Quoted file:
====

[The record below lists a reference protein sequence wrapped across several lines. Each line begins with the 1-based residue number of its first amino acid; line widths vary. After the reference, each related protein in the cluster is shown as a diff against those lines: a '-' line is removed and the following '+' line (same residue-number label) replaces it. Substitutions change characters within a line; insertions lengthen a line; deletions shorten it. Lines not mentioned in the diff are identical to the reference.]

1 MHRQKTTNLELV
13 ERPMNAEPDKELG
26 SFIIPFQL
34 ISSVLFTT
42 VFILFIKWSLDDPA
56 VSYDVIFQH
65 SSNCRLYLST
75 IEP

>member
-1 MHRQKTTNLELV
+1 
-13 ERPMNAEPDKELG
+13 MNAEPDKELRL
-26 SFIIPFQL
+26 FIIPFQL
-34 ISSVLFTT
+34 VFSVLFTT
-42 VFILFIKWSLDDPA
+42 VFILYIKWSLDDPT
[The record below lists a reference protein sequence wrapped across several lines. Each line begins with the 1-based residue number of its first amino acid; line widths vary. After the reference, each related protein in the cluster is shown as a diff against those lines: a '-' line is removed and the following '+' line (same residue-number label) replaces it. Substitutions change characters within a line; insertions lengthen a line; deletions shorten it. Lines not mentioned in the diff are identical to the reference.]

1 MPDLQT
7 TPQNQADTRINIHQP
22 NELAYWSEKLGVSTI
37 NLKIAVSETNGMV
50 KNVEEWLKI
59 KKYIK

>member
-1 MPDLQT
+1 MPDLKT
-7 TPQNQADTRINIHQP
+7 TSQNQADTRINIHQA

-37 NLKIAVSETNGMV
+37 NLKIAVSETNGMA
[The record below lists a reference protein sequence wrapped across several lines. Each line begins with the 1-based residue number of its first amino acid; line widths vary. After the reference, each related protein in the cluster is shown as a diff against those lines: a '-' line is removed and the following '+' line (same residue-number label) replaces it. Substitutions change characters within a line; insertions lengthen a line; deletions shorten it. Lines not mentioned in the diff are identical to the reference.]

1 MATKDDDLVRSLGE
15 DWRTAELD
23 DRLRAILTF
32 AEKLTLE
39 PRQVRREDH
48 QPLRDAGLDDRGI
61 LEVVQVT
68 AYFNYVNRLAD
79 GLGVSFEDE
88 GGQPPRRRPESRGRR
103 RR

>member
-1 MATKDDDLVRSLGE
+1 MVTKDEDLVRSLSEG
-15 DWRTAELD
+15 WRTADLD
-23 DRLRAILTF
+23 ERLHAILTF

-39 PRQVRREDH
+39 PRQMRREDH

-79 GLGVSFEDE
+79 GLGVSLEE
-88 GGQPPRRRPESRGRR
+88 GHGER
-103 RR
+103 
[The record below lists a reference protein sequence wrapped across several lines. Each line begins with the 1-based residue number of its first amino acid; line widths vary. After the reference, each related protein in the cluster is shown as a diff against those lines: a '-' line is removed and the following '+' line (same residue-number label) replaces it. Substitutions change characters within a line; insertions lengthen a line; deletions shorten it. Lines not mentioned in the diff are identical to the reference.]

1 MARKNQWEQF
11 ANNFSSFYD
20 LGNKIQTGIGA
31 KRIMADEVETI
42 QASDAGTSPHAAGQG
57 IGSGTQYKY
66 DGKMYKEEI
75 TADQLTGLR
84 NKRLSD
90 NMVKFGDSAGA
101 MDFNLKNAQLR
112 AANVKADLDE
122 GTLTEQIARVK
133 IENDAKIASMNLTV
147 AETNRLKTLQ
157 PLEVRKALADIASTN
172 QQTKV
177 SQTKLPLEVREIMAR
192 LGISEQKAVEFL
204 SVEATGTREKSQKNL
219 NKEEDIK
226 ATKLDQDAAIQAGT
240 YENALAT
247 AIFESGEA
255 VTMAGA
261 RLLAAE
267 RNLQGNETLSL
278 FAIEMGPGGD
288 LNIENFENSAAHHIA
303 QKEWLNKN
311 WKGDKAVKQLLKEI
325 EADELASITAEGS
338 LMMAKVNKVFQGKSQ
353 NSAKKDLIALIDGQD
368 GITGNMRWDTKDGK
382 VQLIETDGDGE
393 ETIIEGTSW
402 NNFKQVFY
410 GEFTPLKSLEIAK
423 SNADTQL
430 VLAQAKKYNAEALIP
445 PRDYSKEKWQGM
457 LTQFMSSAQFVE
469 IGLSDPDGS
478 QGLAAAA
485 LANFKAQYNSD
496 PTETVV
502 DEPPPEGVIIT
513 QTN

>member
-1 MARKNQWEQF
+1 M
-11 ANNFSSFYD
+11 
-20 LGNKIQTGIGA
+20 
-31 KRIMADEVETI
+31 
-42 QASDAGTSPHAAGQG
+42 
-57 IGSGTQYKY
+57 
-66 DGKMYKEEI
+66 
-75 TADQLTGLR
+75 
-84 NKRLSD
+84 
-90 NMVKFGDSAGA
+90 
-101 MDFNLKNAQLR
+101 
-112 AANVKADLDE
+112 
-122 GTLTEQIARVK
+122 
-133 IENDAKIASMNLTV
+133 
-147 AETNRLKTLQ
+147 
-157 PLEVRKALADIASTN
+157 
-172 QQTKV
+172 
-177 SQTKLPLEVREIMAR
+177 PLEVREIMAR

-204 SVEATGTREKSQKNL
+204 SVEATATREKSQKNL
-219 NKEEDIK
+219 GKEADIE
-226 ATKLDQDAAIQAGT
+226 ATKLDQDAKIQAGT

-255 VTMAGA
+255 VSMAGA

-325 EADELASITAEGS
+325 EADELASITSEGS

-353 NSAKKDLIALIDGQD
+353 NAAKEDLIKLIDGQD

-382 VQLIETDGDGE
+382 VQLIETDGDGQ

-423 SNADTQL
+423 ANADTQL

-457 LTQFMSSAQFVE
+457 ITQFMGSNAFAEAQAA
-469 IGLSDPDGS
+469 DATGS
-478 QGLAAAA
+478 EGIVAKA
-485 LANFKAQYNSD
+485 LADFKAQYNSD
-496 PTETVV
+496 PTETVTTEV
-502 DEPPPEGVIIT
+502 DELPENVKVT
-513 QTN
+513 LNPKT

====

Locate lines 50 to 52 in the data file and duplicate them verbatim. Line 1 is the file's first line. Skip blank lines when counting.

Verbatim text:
-15 DWRTAELD
+15 WRTADLD
-23 DRLRAILTF